HONG KONG — China’s slowing economy and austerity measures have been affecting luxury retailers, but it’s also hurting another group that’s not getting as much attention: distributors.

Distributors face a unique problem in China, where consumers do the bulk of their luxury shopping outside the country. According to Bain & Co., 70 percent of luxury brands bought by Chinese are purchased abroad or through daigou agencies, overseas personal shoppers who buy and send luxury goods to customers in China.

The appeal of shopping overseas is pretty obvious after looking at the numbers. Prices of imported apparel, accessories or other Western branded goods are typically 30 percent to double the price of what they cost in their home markets due to import fees as well as markups. The daigou market has grown to an estimated 55 billion to 75 billion yuan, or $8.78 billion to $11.97 billion, in 2014. To give some context of how big this is, that constitutes nearly 50 percent of store sales in China.

This propensity to shop overseas has made the market particularly difficult for distributors looking to operate in the China market.

“You cannot afford to be opening stores in China and selling product in China and promoting a brand in China when 65 percent of business is being conducted outside China,” said Bluebell chief executive officer Ashley Micklewright. Bluebell, a French family-owned business that distributes luxury goods in Asia, focuses on fragrance and beauty, fashion and accessories, jewelry and watches, homeware, lifestyle and food and beverage. The company distributes brands such as Carven, Jimmy Choo and Paul Smith in various markets in the region.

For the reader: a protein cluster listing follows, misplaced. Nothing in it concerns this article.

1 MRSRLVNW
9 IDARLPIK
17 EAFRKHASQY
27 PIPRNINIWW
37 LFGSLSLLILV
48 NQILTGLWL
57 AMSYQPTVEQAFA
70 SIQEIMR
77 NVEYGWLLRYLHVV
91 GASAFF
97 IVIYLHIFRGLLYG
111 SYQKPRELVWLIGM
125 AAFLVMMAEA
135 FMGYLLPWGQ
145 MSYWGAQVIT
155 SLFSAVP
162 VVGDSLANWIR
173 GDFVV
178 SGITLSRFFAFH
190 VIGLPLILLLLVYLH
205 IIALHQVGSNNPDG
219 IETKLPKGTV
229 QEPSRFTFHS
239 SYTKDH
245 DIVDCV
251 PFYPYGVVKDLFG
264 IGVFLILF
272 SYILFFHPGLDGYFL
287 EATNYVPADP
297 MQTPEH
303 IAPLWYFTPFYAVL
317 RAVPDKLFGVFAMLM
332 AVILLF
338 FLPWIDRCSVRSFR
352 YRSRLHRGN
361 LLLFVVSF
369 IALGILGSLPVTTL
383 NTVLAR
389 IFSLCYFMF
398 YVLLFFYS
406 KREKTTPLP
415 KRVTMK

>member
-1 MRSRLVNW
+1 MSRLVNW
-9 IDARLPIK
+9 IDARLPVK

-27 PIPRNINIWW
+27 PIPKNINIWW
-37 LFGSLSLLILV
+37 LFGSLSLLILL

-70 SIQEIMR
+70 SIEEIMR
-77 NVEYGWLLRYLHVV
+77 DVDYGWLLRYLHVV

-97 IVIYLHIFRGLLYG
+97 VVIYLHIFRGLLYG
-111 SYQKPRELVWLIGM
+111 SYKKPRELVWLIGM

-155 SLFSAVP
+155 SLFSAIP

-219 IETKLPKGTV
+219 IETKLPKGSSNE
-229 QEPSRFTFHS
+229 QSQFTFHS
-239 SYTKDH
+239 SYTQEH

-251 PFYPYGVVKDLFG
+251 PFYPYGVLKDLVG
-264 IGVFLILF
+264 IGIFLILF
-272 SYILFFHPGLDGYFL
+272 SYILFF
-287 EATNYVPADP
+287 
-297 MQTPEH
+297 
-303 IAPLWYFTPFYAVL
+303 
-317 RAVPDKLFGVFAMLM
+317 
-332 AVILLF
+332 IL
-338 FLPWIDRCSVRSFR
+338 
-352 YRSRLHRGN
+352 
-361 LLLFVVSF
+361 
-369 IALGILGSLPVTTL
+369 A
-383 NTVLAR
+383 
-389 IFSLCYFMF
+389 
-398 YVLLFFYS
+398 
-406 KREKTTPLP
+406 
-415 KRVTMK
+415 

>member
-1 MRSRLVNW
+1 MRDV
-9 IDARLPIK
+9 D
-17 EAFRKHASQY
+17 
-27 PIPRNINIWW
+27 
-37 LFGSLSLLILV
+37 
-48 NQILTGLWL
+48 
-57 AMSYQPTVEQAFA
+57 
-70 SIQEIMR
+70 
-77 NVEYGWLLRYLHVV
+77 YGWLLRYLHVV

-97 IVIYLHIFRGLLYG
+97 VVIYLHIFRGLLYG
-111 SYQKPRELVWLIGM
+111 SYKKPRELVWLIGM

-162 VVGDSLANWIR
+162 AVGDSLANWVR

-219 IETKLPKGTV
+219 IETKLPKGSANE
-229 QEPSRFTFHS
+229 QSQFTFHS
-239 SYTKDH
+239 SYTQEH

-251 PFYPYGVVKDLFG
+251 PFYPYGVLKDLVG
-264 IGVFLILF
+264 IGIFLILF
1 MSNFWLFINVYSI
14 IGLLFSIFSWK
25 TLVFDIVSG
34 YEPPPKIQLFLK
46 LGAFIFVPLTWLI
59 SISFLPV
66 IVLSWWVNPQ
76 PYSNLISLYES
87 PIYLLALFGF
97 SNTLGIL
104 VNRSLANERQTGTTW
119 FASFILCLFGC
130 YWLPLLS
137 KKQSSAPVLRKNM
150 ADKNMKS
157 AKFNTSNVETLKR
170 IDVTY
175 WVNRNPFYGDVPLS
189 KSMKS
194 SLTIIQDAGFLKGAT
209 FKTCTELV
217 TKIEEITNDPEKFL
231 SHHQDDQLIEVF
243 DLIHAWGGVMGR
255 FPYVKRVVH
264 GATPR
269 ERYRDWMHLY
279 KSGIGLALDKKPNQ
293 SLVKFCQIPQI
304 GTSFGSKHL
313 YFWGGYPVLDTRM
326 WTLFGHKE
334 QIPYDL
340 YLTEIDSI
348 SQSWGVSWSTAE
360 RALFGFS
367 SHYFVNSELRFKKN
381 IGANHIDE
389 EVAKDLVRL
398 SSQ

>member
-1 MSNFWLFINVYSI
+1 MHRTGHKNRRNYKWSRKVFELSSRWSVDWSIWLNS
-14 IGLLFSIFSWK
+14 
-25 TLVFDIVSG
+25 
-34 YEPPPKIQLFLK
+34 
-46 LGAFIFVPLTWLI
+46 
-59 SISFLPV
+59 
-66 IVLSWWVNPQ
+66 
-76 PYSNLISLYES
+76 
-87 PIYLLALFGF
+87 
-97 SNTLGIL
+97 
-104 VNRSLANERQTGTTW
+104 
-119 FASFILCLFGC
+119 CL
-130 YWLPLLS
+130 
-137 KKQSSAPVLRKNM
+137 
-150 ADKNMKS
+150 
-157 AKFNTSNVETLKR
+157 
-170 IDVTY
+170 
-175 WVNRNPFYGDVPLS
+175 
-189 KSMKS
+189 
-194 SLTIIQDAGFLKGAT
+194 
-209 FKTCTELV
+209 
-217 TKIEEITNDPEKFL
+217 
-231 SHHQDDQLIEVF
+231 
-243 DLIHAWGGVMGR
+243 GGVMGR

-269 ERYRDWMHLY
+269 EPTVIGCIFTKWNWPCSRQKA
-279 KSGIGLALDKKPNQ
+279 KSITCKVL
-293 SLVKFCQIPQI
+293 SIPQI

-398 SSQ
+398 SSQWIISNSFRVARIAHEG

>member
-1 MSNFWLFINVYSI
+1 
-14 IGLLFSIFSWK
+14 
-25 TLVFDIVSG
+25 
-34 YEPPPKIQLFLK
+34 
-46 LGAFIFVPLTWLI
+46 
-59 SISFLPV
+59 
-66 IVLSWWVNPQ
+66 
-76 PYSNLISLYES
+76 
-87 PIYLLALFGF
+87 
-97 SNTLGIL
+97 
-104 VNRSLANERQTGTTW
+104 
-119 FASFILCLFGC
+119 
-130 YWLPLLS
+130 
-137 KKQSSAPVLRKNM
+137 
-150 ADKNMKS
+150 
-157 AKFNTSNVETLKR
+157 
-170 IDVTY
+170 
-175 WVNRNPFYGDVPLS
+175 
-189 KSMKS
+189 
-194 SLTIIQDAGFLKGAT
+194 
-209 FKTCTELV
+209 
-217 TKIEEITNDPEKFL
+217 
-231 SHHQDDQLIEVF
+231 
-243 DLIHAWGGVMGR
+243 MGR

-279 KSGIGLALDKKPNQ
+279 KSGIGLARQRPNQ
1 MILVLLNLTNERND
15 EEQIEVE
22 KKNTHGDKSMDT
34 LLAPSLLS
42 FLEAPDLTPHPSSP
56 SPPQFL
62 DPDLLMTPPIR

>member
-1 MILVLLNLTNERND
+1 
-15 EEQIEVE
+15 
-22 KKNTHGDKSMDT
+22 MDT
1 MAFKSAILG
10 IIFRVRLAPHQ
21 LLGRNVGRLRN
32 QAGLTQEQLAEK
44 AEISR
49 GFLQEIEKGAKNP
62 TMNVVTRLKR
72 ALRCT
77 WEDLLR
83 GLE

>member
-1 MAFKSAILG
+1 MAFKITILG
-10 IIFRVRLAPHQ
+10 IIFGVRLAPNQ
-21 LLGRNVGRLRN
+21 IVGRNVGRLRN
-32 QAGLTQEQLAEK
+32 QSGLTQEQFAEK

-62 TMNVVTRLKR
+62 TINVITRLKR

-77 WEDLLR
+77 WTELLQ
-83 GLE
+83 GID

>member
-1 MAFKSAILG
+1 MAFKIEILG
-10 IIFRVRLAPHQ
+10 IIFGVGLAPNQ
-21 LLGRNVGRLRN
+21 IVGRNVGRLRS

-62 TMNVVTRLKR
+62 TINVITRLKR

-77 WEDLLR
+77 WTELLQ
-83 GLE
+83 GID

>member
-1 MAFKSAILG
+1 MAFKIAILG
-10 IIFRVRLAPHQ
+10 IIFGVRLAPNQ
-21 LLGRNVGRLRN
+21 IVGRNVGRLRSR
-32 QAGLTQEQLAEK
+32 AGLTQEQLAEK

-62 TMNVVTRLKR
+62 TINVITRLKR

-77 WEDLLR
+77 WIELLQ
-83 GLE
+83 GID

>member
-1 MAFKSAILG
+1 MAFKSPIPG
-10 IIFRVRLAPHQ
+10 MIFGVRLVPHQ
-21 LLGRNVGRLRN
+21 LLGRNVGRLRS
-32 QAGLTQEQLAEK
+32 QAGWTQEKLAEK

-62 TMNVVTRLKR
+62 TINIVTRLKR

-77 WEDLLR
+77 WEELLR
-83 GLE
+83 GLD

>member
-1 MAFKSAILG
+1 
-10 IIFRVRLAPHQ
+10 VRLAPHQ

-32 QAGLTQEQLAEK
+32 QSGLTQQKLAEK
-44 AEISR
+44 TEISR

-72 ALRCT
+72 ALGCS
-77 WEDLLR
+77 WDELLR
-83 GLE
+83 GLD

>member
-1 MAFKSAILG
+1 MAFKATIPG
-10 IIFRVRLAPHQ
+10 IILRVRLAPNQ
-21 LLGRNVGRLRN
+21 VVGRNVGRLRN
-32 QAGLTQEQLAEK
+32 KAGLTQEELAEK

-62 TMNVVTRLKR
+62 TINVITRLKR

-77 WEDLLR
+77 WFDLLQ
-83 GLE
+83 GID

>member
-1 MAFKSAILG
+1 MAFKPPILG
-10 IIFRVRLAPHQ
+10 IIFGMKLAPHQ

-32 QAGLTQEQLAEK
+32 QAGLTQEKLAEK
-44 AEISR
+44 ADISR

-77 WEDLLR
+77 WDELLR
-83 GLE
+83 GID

“If you are the brand owner, it doesn’t matter, it’s like robbing Peter to pay Paul,” he said, “but when you’re a distributor, if you have China rights and don’t make sales in China, you’re basically funding someone else’s business.”

At the same time, retailers and distributors are coming under increased pressure from slowing economic growth in China as well as anticorruption measures that have put a serious dent in luxury sales, particularly of watches and jewelry. According to a recent study by Bain & Co., China’s luxury market shrank by 1 percent, or about 115 billion yuan, in 2014.

“We’ve definitely seen a slowdown in business and in economic growth,” said Micklewright.

Meanwhile, costs in China remain high. Prices of luxury goods are generally higher than other markets due to duties as well as high operating costs — rents and salaries in first-tier cities are almost on par with Hong Kong. But even with this markup, pressure on margins is strong.

That pressure is not likely to lessen anytime soon. Chanel this week moved to “harmonize” global prices on three classic handbags, resulting in a price increase in Europe and price drop in Asia. More companies are expected to follow suit.

Bluebell decided to keep the markups from imported price lower in China for competitive reasons. “The cost structure in China is higher, so if you take a lower markup and have a higher cost structure, it becomes difficult,” said Micklewright.